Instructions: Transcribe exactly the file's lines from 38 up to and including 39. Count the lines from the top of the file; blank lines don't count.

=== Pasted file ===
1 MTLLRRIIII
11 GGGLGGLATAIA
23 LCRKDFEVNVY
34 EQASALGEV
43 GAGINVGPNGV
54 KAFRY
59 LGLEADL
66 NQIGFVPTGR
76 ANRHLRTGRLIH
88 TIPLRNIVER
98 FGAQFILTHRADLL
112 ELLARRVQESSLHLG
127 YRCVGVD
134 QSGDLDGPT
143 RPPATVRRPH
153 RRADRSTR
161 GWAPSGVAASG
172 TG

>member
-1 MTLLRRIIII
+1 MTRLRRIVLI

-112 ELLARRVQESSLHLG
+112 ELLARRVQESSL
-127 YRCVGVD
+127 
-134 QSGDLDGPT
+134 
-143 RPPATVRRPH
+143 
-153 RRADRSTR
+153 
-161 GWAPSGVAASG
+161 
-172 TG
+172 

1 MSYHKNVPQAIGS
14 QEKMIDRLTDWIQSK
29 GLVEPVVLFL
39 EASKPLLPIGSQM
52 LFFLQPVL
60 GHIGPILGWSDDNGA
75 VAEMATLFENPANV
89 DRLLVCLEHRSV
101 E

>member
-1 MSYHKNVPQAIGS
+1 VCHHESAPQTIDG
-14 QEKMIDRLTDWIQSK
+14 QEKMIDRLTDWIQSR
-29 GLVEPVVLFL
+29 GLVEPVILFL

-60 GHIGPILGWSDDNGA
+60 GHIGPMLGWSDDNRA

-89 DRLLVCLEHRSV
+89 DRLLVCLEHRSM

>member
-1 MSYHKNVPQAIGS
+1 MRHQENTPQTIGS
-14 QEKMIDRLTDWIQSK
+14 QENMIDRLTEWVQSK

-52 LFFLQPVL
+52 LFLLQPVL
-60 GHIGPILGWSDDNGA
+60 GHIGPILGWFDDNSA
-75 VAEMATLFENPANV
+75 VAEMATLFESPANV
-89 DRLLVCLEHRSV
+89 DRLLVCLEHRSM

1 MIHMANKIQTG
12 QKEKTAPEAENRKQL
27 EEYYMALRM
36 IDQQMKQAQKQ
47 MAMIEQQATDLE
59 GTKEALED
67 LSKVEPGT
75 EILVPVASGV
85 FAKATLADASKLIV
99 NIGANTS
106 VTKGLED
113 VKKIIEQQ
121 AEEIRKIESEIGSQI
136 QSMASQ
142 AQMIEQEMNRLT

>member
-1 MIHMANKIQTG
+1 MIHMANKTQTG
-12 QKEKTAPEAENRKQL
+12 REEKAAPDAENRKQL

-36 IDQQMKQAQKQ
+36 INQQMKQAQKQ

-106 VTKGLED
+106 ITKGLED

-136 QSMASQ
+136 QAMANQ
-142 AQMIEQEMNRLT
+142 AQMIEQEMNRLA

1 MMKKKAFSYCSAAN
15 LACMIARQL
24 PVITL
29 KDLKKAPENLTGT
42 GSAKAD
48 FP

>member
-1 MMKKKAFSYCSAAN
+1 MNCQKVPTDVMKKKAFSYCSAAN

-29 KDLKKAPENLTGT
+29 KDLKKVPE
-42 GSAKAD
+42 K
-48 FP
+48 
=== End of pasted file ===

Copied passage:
29 GLVEPVVLFL
39 EASKPLLPIGSQM